Interchange fees, which are set by card networks like Visa and MasterCard, are the fees paid by Merchants to processors for processing card transactions. Specifically, interchange is provided by acquiring banks to card-issuing banks, but the costs are passed on to the Merchant.
Card issuers make over $30 billion annually from interchange fees, making interchange a lucrative, but necessary, business for card issuers. According to card issuers and card networks, processing fees like interchange fees are imposed to cover the costs and risk of processing card payments.
To understand the basics of card interchange fees, one must appreciate the number of variables that enter the equation of each credit or debit card transaction. There are thousands of interchange rates. They depend on a variety of factors, including but not limited to the following:
- Card Program Type (Basic or Rewards, Credit or Debit)
- Card Network (Visa, MasterCard, American Express, or Discover)
- Card Capture Method (Keyed, Swiped or Chip)
- Security and Authentication (PIN, Zip Code, and Inputted Card Information)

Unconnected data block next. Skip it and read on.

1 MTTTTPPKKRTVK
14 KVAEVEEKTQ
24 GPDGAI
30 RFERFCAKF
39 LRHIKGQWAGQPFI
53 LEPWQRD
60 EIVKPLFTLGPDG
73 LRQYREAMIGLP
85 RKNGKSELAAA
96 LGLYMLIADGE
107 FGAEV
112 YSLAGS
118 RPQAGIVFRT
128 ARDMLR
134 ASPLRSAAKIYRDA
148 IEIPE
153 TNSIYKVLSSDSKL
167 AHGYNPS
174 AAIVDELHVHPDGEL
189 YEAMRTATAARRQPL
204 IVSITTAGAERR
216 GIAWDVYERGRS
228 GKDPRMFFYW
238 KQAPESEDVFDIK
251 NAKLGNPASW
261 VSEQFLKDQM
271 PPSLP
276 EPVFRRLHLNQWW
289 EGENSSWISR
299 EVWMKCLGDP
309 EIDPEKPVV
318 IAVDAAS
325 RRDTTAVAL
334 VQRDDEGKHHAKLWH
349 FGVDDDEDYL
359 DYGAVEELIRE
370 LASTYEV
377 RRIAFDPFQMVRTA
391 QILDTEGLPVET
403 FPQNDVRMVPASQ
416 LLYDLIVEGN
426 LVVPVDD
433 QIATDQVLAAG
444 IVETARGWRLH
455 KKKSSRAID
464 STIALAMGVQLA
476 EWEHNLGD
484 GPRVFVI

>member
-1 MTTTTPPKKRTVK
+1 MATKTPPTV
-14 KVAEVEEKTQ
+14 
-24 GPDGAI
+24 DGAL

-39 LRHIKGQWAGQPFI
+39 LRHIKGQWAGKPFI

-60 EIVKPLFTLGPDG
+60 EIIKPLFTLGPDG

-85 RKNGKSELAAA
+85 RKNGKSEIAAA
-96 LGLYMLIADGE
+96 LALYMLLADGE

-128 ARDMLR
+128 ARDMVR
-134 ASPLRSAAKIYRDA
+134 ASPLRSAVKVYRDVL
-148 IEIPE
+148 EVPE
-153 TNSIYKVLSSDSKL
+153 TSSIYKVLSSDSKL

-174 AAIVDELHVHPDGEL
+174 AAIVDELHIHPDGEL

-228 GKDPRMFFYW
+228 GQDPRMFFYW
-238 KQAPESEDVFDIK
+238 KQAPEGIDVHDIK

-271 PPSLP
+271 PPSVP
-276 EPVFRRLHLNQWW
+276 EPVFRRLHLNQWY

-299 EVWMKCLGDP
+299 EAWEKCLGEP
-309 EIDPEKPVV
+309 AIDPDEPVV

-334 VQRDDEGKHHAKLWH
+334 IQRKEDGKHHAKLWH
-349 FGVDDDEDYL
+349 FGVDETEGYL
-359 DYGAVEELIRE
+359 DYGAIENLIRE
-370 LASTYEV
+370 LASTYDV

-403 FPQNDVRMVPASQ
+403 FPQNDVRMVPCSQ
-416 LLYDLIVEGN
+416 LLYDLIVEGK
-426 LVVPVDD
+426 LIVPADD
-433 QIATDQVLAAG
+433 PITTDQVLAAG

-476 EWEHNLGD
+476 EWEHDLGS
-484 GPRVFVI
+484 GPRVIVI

- Merchant Category Code
- Size of Transaction
- Size of Card-Issuing Bank (for debit)
Typically, the details of the most current interchange rates of Visa, MasterCard, American Express, and Discover are published annually on their respective websites.
Lowering Interchange Fees
If a Merchant wishes to accept payments by debit and credit card, there is no way to completely avoid interchange fees and other card processing fees. There are factors that can help Merchants lower their interchange fees, however.
Merchants who accept cards in specific networks can usually access more information about interchange rates from card networks. Once the basics of interchange fees are understood, Merchants can lower the costs of interchange fees by increasing security.
Accepting chip cards, swiping cards and accepting PINs during in-person transactions can drop transactions to a lower interchange rate. In online transactions, Merchants can request additional authentication information of the customer, such as an address or a zip code, or the CID/CVV (Customer Identification Number/Card Verification Value) on the back of the customer’s card.
During electronic B2B transactions, companies can submit Level 2 or Level 3 data to reduce the rates of interchange. Level 2 data includes transaction date, transaction amount, tax amount, customer codes or PO number, zip codes, and the name of the Merchant. For example, if an automotive parts distributor company accepts payments from commercial clients, they may wish to request level 2 data from those clients to qualify for a lower interchange rate on transactions.
There are other methods for lowering interchange fees, including negotiating with processors and shopping for better rates.
Incentive-Based Card Steering for Interchange Optimization